This week brought sad news for the Pirateverse: BPI got its way by intimidation and force yet again. After vicious personal threats of bankruptcy against individual members of Pirate Party UK, the party’s Pirate Bay proxy has gone dark.
It’s a bad day for creators and fans alike.
But setbacks like these are not defeats. Rather, they are steps forward in turning the tide of culture and creation against their domineering monopolies.
Every personal threat, every letter of extortion, every lawsuit, every dancing baby taken off YouTube, every Winnie the Pooh laptop confiscated, every step too far proves the lengths that entertainment monopolies will go to in order to keep our channels of communication under their control. Not to make light of PPUK’s stress and harship in this difficult decision, but what greater justification could the free culture movement have asked for? As industry bodies reveal just how much control they can force over legitimate political discourse, it becomes clearer – to artists, fans, and the voting citizenry – that they will always take that one step past too far. They will always push further and further and further down the path to prevent competition, communication, and independence for their artists.
We’ve catered to these monopolies for so long because they have (or so we assume) “good intentions.” But good intentions didn’t stop with copyright extensions, surveillance and police powers, and extrajudicial force. And it’s a joke to think good intentions will stop at shutting down one channels of communication. Who will they come for next?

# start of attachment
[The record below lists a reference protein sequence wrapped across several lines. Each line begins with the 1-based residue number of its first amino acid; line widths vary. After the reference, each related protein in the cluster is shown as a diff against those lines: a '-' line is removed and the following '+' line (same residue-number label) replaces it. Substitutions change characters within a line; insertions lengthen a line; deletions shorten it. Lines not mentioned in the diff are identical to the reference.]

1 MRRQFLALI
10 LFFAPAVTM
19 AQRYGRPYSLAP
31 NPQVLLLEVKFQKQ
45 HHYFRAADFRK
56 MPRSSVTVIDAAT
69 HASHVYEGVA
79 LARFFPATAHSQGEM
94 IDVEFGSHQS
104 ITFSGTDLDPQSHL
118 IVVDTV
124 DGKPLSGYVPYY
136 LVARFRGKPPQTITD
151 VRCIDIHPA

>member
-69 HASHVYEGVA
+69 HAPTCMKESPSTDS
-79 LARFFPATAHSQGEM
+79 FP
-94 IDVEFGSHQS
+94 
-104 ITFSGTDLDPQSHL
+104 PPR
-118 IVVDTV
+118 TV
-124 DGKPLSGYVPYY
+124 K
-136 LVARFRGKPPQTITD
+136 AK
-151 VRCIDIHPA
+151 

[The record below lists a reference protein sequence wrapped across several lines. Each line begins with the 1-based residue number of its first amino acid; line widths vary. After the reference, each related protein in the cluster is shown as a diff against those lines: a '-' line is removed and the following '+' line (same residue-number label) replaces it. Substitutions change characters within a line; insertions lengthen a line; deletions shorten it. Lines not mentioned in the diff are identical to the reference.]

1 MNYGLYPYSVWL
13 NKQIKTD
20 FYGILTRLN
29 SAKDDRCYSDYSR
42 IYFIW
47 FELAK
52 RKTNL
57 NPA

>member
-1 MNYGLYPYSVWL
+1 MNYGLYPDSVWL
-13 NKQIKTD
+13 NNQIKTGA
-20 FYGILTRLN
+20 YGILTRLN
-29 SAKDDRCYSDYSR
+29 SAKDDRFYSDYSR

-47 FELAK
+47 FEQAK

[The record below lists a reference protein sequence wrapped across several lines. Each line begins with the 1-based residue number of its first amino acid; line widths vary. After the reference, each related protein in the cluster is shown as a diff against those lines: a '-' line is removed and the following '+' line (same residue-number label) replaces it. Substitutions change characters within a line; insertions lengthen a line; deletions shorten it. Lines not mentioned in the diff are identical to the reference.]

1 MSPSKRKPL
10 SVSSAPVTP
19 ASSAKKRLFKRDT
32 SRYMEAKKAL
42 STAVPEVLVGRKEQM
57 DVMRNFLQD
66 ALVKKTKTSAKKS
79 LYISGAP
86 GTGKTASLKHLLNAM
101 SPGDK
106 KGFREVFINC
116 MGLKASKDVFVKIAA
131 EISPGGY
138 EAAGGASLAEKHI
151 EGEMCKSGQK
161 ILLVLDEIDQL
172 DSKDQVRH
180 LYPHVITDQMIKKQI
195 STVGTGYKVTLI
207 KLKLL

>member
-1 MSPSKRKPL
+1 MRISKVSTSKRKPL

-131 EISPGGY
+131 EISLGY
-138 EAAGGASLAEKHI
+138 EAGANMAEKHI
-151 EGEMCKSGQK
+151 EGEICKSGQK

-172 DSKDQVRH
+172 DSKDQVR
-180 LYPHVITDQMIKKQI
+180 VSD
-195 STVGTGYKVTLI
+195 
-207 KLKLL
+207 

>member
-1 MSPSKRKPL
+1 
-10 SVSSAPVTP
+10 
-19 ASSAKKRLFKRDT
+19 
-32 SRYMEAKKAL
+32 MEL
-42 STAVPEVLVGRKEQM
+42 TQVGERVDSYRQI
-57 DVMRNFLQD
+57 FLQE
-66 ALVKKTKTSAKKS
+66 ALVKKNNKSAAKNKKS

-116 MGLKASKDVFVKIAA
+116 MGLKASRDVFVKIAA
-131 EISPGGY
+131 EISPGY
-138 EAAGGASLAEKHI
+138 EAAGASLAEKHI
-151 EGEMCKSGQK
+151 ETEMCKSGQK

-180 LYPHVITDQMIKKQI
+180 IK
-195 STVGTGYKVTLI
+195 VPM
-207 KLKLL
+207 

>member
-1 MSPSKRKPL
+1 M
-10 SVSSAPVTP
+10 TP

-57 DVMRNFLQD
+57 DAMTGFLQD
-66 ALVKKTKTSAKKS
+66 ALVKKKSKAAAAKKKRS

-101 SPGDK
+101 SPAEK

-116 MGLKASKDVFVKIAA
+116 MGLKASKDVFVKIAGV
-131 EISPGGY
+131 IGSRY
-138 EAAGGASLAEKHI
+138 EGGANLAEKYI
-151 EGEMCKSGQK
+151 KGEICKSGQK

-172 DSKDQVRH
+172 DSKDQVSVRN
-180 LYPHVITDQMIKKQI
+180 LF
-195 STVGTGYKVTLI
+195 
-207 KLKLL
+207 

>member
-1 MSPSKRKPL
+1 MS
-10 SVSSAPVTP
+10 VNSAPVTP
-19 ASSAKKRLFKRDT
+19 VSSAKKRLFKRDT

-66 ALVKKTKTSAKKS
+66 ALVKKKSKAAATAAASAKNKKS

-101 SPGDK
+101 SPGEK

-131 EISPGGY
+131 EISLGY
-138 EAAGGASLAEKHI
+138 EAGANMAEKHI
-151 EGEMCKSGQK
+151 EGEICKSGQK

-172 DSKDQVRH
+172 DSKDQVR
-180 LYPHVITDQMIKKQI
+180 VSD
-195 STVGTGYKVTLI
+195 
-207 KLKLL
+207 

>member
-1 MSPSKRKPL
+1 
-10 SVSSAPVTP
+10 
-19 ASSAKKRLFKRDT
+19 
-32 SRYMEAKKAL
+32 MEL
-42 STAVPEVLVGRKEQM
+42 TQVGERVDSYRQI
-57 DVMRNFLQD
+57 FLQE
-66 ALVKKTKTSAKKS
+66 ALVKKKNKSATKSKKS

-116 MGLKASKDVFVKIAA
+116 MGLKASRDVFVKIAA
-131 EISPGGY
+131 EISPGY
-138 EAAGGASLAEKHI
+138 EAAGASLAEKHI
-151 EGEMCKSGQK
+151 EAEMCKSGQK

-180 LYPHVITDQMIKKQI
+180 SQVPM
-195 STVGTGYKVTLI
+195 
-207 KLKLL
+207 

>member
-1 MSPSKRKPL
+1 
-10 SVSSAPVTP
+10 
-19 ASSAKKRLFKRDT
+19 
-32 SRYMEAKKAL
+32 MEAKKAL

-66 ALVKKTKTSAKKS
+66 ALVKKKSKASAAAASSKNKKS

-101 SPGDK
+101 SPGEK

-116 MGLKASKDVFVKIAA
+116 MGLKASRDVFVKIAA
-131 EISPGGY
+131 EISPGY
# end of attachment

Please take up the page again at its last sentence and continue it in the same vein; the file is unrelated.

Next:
Yes, it’s a sad day for artists in the UK.
But even this – even this – is a step forward. As our channels between artists and fans are choked, more and more of us will be affected. And as more and more of us experience censorship, more and more of us will be compelled to speak up.
Like many, my first reaction was anger, not at BPI, but at the Pirate Party: How could they back down? But the Pirate Party does what the Pirate Bay – and TUEBL and Megaupload and any other defiant troves of culture – cannot: they give voice to us inside the very walls of government. To be threatened and intimidated for this is appalling, and yet this is the hostile tank the Pirates wade into every day. And still, they persist. Sitting at home, typing behind my screen, I am not the one being threatened with bankruptcy. My family, my home, my work are safe. I can’t judge those who can’t say the same. But I can damn well be impressed that they stand up and keep banging on the walls of the legislature, pestering the status quo, and giving us voice even when their own are silenced.
The UK Pirates have yielded to threats so that they can remain standing, so that they can fight this war in the way that the rest of us can’t. While PPUK is offering to give back money donated during the campaign to keep the proxy, I sincerely hope that anyone who cared enough to support the cause will continue to support the anti-censorship fight. And if financial support is beyond your means, talk, tweet, like, share. Let the world know that censorship is not OK. This war is not over. Our support is needed now more than ever.